Two injury patterns that precipitate hypercapnic respiratory failure are worthy of special mention: spinal cord injury and flail chest/pulmonary contusion. In spinal cord injury, conventional wisdom asserts that lesions below C5 should not result in pulmonary failure, because innervation to the diaphragm remains intact. In practice, however, most complete cord lesions in the cervical and upper thoracic regions routinely result in failure requiring mechanical ventilation.4,5 The genesis is multifactorial, including delays in patient mobilization, ineffective cough due to loss of innervation of intercostal and abdominal musculature, pneumonia in the setting of multiple injuries, and aspiration at the time of the initial insult. Furthermore, unopposed vagal stimulation results in early bronchorrhea and bronchospasm. This patient population requires aggressive mobilization and pulmonary care as recurrent lobar collapse and pneumonia are the rule.

Early operative stabilization of the spine can be recommended as it has been shown to decrease the need for mechanical ventilation and ICU stay.6 Other adjuncts such as noninvasive ventilation, bronchodilators, mucolytics, and percussion should be considered, although most of these have not been studied in a fashion that permits a firm recommendation. Laparoscopic placement of diaphragmatic pacers is a benefit in select patients.7 Specifically, improvement in spirometry and some liberation from mechanical ventilation occurs in most patients evaluated thus far. Largely, this has been studied in the rehabilitation setting, and therefore a role for this approach in the acute setting remains to be defined.

Flail chest and pulmonary contusion can be thought of as a single entity. This is a challenging injury pattern, because it impacts both the patient’s ability to execute the work of breathing (from pain and mechanical instability of the thoracic) and gas exchange (from the pulmonary contusion). Isolated pulmonary contusion rarely requires mechanical ventilation. Since minor contusions are frequently identified by computed tomography (CT), it is important to realize that this tends to take a relatively benign course (see Chapter 26). It is clear that the number of rib fractures is strongly associated with pulmonary failure, ARDS, and mortality, and that this effect is more dramatic in the elderly population.8 This may in part be a marker of energy applied to the chest and injury to the underlying lung. Early pain control, preferably beginning in the emergency department with regional anesthesia, has been shown to be effective in reducing the impact of multiple rib fractures and should be routinely applied. Admission to a high-volume trauma center, use of patient-controlled analgesia, tracheostomy, and an algorithm-driven approach are associated with improved survival.9,10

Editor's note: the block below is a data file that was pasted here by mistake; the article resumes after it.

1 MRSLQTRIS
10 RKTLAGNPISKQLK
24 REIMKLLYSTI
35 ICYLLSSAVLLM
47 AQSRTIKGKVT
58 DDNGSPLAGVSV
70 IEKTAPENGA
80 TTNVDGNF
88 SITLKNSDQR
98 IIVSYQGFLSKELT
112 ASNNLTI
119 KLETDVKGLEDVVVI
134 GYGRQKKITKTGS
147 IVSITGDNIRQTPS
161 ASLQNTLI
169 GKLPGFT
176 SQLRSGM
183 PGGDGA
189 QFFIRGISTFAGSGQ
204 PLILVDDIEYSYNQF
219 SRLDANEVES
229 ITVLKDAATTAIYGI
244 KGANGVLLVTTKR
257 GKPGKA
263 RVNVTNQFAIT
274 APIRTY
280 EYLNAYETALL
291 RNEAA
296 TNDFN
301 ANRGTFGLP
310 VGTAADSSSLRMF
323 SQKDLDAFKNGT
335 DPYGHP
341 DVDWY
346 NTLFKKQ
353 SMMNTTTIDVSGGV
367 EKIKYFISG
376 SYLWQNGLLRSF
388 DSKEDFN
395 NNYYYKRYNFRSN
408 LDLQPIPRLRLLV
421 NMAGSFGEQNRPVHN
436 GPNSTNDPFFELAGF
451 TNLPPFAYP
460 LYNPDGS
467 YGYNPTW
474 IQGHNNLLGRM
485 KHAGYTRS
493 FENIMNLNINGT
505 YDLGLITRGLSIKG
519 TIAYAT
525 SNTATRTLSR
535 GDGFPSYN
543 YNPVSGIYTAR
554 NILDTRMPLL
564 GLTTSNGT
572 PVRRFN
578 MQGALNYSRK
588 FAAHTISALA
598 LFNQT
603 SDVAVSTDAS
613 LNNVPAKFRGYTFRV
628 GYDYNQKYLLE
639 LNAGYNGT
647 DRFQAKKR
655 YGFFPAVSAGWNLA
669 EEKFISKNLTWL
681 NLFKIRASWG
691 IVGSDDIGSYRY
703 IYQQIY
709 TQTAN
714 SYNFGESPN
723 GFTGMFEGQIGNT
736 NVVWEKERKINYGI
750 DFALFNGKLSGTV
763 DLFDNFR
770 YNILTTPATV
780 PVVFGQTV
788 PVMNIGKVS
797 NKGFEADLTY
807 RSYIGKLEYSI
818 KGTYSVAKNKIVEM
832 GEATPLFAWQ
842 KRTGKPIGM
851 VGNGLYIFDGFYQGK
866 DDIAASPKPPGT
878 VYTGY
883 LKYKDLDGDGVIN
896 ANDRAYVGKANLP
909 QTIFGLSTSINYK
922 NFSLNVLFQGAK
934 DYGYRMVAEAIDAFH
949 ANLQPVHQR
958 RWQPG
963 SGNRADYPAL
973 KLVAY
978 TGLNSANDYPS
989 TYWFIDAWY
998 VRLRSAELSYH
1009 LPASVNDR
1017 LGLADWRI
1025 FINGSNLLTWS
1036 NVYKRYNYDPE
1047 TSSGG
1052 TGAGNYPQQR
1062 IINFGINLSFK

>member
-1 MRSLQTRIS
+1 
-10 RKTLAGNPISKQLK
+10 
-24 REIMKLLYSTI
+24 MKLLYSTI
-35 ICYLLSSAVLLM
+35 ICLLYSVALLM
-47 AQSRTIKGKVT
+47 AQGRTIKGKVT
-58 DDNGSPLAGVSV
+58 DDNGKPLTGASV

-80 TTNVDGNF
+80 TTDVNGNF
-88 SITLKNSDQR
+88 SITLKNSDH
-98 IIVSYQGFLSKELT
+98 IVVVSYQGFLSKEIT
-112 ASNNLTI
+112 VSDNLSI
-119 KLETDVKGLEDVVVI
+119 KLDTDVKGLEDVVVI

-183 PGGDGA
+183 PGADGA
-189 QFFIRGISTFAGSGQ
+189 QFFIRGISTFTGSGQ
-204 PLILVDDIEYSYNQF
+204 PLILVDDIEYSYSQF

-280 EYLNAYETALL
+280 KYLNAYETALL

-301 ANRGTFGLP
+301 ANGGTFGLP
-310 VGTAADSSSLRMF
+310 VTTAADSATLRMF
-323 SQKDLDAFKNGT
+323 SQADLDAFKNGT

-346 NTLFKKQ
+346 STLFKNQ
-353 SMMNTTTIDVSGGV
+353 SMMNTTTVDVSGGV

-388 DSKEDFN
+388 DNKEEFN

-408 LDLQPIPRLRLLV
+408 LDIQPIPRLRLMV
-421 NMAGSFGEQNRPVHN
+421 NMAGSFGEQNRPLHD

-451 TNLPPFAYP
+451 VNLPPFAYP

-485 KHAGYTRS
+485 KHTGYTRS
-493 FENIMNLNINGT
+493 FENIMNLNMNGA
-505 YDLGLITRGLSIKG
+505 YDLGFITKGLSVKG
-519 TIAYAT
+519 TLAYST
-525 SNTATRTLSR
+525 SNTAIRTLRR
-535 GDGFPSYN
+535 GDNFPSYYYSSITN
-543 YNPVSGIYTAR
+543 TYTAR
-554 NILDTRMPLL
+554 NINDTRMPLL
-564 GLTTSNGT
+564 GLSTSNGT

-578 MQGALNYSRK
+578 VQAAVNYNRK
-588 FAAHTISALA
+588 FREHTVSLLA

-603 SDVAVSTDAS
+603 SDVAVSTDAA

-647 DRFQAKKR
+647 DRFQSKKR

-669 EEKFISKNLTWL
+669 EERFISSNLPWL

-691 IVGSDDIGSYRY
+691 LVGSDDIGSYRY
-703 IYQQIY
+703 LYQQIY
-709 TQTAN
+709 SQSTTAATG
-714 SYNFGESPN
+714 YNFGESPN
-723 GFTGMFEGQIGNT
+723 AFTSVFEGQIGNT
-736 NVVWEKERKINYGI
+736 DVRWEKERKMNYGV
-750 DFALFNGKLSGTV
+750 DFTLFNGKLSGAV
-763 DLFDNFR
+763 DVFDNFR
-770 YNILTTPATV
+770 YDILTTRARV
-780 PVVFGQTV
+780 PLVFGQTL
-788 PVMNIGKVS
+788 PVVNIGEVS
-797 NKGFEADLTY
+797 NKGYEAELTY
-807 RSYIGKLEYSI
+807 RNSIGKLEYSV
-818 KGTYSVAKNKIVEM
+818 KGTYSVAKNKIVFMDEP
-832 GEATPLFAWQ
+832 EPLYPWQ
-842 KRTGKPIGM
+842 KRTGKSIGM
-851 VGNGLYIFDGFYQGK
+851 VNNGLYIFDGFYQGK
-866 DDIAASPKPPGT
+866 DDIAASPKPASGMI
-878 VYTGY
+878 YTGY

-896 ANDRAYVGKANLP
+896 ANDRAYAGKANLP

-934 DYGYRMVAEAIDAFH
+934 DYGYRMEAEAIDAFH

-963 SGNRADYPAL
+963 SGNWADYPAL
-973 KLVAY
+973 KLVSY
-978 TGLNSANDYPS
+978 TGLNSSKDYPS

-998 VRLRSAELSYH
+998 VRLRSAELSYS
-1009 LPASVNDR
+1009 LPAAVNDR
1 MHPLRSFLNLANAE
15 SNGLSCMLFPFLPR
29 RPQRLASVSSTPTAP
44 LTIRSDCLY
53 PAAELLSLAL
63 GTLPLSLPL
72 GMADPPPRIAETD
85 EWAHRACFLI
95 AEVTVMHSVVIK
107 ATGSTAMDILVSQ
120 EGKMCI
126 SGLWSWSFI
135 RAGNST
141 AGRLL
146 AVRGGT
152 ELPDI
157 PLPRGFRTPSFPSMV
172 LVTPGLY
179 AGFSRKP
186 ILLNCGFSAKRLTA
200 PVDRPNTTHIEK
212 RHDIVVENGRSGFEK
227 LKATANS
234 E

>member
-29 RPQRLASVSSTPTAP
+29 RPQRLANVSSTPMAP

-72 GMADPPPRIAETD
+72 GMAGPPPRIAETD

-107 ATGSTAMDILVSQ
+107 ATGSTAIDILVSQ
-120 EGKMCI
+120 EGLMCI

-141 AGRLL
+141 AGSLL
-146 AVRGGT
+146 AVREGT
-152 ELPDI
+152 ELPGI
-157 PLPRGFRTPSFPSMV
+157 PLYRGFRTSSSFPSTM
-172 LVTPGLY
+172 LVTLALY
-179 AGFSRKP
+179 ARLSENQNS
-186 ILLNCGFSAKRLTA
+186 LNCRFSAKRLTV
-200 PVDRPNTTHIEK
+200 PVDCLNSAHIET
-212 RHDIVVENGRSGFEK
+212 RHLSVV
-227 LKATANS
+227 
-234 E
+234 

Hypoxic pulmonary failure is a substantial co-contributor in the trauma setting. The etiologies are diverse including aspiration pneumonitis, pneumonia, pulmonary embolism, acute lung injury (ALI), and ARDS. Most of these entities are discussed elsewhere—ALI and ARDS will be the focus of this chapter. Indeed, the mechanisms at work in ALI and ARDS share many common features with these other processes that affect the alveolar–capillary interface.


ALI and ARDS are clinical syndromes of inflammatory lung injury that can be thought of as a common final pathway of diverse systemic processes. In the past two decades, there has been major progress in defining the underlying pathophysiology and optimal supportive care. Specific therapy for the underlying mechanisms, however, remains an elusive goal.


The recognition of ARDS as a distinct clinical entity resulted from the description by Ashbaugh et al. in 1967.11 Subsequent descriptions include five principal criteria: (1) hypoxemia refractory to oxygen administration; (2) diffuse, bilateral infiltrates on chest radiograph; (3) low static lung compliance; (4) absence of congestive heart failure; and (5) presence of an appropriate at-risk diagnosis.

The current standard definitions were developed in 1994, after a Consensus Conference of American and European investigators (AECC) agreed that ARDS should be viewed as the most severe end of a spectrum of ALI. It also recommended diagnostic criteria for ALI and ARDS (Table 57-1). The diagnostic criteria for ARDS include acute onset, the PaO2/FiO2 200 mm Hg or less (<300 for ALI), bilateral infiltrates on chest radiograph, and no evidence of left arterial hypertension (either clinical or with direct measurement). Moreover, the committee recognized that ARDS is most often associated with sepsis syndrome, aspiration, primary pneumonia, trauma, cardiopulmonary bypass, multiple blood transfusions, fat embolism, and pancreatitis. Although debate exists as to the usefulness of the AECC diagnostic criteria, they have promoted study of reasonably homogeneous populations, are largely accepted by clinical investigators, and are likely to be used for some time.12

TABLE 57-1 American–European Consensus Conference Definitions of Acute Lung Injury and Acute Respiratory Distress Syndrome